The person beside him talked about emergence and levels of complexity.

Another person talked about the nature of a corporation as a tree
structure, push instead of pull. You have to fuse them together. Tom
wondered if wikis need critical mass, and if the software isn’t as
good as they thought.

Deb brought the conversation back to the empty wiki. Anything
successful has at the core of it a real problem, so that people have a
motivation to do whatever. Carsten pointed out that it needs to be
appropriate. Bryce brought up the idea of voice. Tom agreed that
different kinds of media fit different tasks.
Brent Ashley pointed out that there’s a
certain constituency of the population who are going to be involved.
So we need to draw out the people in the organization who would be
good adopters of these tools, so that the tools will be built by
people who care about it. Tom agreed absolutely. Firestoker saying:
“Learn to stop worrying and love your 1%.” Rohan said that the key is
to make sure that something there is important. People don’t want to
be left behind. As long as what’s on the wiki is a hobby thing, then
they’re not going to go there. Jevon of Firestoker: A moment of
crisis. Work gets done and operational efficiencies come into play. In
that moment of crisis, it’s a chance for leadership to let go and give
up some of their silos. It’s after that point that we see innovation
and collaboration really come into play, because that’s when people
trust the space. Carsten: I think what makes collaboration
unattractive is the lack of integration. The browser is the great
equalizer. [But it’s not integrated into the applications that I live
in, like Outlook]. Maybe the wiki is not all that appropriate or
practical.

Jevon: Story about Big 5 banks. They had computers in managers’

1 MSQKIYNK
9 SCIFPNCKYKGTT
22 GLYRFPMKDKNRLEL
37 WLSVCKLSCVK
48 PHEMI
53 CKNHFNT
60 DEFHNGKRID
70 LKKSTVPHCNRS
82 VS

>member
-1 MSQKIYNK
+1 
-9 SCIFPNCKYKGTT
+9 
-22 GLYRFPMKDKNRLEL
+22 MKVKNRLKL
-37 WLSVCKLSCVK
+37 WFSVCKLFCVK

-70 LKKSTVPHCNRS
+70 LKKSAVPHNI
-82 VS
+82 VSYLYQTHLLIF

offices, but no one was reading e-mail because computers were handled
by their secretaries. Then the CEO sent the final paper memo, and then
everyone used e-mail.

Person: If you build technology that does not conform to the way
people behave, no one will use it. Noted problem with signup wiki. UX
experience is the story. The experience of using a device should
complement what you want to use it for.

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The return on investment of social computing

Luis Suarez has another good post on Making the Business Case for Social Computing. He realized that the arguments for informal learning are the same for social computing: the intangible can make a big difference, and these initiatives should be measured the way you measure other changes in the organizations—by the overall outcomes.

The most common objection I hear after my presentations on Enterprise
2.0 is, “I don’t have the time to blog.” The underlying questions are,
“What’s in it for me? What can I expect to get out of blogging? What’s
the return on investment on my time?” It’s hard to give a dollar
amount (“You will earn XXX more”) or a firm idea of time savings
(“You’ll save YYY minutes every week”). I’m still trying to figure out
how to explain the intangible benefits of better connection and
collaboration to people who already think they’re maxed out. Maybe
learning more about how to establish the business case for informal
learning and related concepts will allow me to be more effective at
evangelizing Enterprise 2.0.

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Meet Enterprise 2.0

Here are some great presentations on what people who use Enterprise 2.0 look like. =)

Someday I’m going to make slides like that.

Thanks to The Shed 2.0 for pointing me to this group of Slideshare presentations.